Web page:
So, the Mets are banking on the fact that Byrdak can continue to suppress his HR rate and he can continue to outperform versus righties. Also, they are assuming that Terry Collins can repeat his usage pattern, having Byrdak face LHB in 66 percent of the time. For his career, Byrdak has 703 PA versus righties and 671 versus lefties, which points out what a tremendous job Collins has done in this regard.

The Mets are also risking that Byrdak just simply doesn’t fall apart at age 38.

There are two other things that make re-signing Byrdak a head-scratcher. First is that Danny Herrera seems capable of doing everything that Byrdak can for minimum wage. Herrera has retired 20 of the 24 batters he has faced for the Mets this season. And in his career, LHB have a .207/.274/.296 slash line in 194 PA. That’s a .570 OPS versus lefties, compared to a career .661 OPS versus lefties for Byrdak, although Byrdak has compiled that mark in 671 PA.

But the biggest thing that surprises me is that a team that is pinching pennies feels like it should pay a premium for a LOOGY. Byrdak has contributed 37.1 IP for the Mets this season. The Mets as a team have thrown 1,365.0 IP so far in 2011. That’s less than three percent of the innings pitched that Byrdak nails down for the team.

You cannot argue that Byrdak pitches in important situations that outweigh his puny IP total. Leverage Index was calculated for this very purpose and Byrdak’s 1.04 pLI trails that of four of the six relievers who have pitched more innings. Byrdak is pitching in less important situations than you think. And with the Mets starters not going deep into games, they need innings from their relievers and Byrdak falls woefully short in this category.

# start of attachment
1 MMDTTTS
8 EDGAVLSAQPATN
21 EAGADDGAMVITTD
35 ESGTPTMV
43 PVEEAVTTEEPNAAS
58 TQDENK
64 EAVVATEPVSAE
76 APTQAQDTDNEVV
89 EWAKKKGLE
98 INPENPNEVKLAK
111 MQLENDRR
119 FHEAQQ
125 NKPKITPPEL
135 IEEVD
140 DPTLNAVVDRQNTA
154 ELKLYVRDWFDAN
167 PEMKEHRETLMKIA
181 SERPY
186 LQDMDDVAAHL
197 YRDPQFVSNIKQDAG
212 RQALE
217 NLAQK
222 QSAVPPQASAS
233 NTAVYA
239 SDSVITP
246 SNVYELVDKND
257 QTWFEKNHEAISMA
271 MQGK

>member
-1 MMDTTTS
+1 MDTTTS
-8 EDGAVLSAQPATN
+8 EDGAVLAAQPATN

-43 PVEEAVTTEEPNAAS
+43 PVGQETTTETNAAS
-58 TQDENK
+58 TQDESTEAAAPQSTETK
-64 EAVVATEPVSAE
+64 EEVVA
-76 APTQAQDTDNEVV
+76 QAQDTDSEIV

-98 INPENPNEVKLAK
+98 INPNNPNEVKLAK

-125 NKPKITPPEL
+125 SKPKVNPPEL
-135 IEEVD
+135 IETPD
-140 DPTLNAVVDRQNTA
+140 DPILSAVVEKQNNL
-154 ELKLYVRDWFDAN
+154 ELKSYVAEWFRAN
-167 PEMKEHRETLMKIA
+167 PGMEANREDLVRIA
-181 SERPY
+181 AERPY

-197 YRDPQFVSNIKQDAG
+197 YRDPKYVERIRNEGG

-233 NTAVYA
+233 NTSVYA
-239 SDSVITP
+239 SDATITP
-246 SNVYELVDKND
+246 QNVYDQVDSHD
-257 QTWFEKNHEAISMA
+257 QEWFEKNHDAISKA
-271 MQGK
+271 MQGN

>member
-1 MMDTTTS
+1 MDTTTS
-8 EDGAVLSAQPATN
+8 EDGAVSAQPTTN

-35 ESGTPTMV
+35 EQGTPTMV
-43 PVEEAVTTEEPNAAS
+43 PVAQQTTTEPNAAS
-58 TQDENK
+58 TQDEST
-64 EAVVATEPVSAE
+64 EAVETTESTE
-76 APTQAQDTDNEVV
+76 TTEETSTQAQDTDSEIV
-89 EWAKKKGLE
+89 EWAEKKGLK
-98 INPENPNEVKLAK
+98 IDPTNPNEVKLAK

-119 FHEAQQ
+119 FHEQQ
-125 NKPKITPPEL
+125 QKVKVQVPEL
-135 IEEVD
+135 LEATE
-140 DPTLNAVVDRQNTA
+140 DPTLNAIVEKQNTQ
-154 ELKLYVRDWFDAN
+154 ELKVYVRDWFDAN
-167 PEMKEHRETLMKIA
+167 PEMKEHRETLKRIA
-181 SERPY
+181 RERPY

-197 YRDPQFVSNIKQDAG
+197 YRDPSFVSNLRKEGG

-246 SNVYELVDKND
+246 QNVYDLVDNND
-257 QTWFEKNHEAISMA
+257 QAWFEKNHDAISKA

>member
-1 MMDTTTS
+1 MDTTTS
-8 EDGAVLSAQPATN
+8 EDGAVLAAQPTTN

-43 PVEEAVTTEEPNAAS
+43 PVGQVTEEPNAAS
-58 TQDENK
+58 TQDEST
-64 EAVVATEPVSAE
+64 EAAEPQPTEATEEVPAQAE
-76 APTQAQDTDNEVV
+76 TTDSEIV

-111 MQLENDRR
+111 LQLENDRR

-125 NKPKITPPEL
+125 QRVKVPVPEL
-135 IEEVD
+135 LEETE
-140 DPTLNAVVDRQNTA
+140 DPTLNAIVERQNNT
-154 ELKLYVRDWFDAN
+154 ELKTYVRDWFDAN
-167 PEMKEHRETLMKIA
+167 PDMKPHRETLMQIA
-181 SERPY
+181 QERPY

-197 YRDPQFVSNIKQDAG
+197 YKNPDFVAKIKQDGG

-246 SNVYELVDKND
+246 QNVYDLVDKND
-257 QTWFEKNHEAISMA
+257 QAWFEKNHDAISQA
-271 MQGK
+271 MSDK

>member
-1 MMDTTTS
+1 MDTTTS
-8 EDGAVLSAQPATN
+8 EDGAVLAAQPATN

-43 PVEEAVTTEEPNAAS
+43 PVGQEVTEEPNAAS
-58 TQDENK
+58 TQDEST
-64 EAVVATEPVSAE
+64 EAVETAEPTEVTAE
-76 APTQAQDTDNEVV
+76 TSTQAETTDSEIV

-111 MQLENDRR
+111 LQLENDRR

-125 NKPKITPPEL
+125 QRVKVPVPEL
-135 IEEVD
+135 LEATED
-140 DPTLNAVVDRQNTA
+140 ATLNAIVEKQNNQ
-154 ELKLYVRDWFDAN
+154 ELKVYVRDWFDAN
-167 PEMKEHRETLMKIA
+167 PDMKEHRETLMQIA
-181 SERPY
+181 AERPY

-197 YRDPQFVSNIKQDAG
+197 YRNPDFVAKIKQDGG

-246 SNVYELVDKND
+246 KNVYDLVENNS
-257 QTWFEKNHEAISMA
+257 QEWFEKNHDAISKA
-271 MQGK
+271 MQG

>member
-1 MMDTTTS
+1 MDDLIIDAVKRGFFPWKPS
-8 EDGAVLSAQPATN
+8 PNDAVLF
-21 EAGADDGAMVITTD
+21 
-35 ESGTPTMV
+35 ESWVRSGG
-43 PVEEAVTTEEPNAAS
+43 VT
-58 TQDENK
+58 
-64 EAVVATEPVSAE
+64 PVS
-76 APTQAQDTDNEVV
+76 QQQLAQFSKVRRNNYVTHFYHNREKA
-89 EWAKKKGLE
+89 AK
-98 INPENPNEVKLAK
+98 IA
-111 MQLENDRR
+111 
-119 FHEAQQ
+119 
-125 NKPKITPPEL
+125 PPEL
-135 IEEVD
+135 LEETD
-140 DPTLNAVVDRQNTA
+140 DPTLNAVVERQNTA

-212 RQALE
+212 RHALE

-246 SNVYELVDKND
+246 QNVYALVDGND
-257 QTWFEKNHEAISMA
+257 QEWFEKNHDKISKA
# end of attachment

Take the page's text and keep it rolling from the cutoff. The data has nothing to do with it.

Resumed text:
For the 2012 Mets, Byrdak is the equivalent of the Tripod Ladder System while Herrera is your basic five-step ladder. It’s crazy for the Mets to be paying extra for something they’re not going to use all that often and which they have a perfectly acceptable substitution already on hand.

It’s the type of move we would expect from Minaya, not Alderson.

1 comment for “Tim Byrdak is Alderson’s Tripod Ladder System

  1. Baseball 1010
    September 26, 2011 at 12:45 pm

    In ’09, 10 and 11, at seasons end Byrdak’s ERA has not reached .350. How many Met relievers can say that? How many Met relievers spent the whole season in the ML’s for the past 3 years? His ERA is better than the ML average for relief pitchers. He has inherited 66 base runners, far more than any other Met. He has stranded 76% of those runners, again better than the ML average. He is holding left handed hitters to a .206 batting average in a division loaded with quality left handed hitters. I for one see why Alderson wanted a known quantity in his bullpen. Fantasy league stats have some value, but actual performance between the foul lines is a better gauge. I am guilty of using the last 4 years of Byrdak’s service time because they have more value than what he did in 1998.